York County’s summer lunch site provides more than just food

rsouthmayd@heraldonline.comJuly 23, 2013 

On Tuesday afternoon, several children ran around a picnic table in the Shadow Lane mobile home community in Rock Hill. A few mothers stood in the shade of a tree and watched as they gathered around one woman, who talked in a loud, cheerful voice.

Dona Edmonds works for the Summer Feeding Program, a project that provides free lunches to thousands of children in York and Chester counties when school isn’t in session.

But Edmonds doesn’t just pass out the lunches when they’re delivered, she makes it an event – organizing educational crafts and activities to keep the children entertained and mentally engaged.

“I love children,” Edmonds said. “I’ve worked with children for years and my pet peeve (is that) I hate to see an underdeveloped (child) or a child who just didn’t get the attention.

“So working with parents and programs, it makes a big difference.”

Alicia Sutton, the Rock Hill area coordinator for the Summer Feeding Program, said workers in the program were asked to incorporate activities into the distribution sites – coloring or word searches – while waiting for the food to arrive or after eating.

This keeps the kids coming back for the nutritious lunches, she said.

“It entices them to want to come back every day to eat the meals and to interact with (Edmonds) as well,” Sutton said.

Julia Morris is 4. Her mother, Anna Morris, brings Julia and her older brother, Alan, out to participate a few days a week. She proudly held up a dentist puppet she’d made and a paper pizza.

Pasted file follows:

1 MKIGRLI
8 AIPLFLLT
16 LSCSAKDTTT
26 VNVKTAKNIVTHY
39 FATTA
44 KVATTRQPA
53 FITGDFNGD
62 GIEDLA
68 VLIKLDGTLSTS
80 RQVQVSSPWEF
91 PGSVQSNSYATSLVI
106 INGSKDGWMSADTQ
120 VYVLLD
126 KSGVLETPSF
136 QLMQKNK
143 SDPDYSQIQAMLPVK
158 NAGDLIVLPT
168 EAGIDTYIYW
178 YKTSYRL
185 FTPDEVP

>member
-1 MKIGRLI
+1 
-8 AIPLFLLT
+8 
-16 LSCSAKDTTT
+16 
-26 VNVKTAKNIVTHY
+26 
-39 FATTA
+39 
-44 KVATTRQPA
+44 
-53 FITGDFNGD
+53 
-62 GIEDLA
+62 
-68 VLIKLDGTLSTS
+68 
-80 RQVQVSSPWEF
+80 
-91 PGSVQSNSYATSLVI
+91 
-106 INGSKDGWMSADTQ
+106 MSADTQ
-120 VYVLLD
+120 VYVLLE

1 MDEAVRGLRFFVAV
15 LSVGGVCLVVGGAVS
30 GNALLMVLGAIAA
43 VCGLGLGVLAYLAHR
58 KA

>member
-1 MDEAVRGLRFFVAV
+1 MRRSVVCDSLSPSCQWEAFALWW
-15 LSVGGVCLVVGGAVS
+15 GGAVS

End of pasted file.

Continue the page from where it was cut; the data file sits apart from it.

“I just want to,” she said, when asked why she liked to do the crafts after lunch.

Alan pointed out his drawings of different kinds of food on a large piece of paper on the picnic table.

“It’s been a good thing though,” their mom said, “because it entertains them for a little while and they eat and get to do crafts and hang out.”

Edmonds also has been reusing lunch items to make some of the crafts.

“We recycle,” she said. “Their fish were made from the cartons the lunches came in.”

Hayleigh Hoffman, 7, held up an “aquarium” – a cardboard box cut out to look like a fish tank. Cut-out fish colored with markers hung from strings stuck to the top of the box so it looked like they were swimming.

Edmonds also used empty milk cartons from the lunches as planters, so the children could plant lima bean seeds.

Hayleigh’s sister, Hannah, 3, held up one of the plants proudly.

“We just do art,” Hannah said. “We just do that.”


Rachel Southmayd •  803-329-4072

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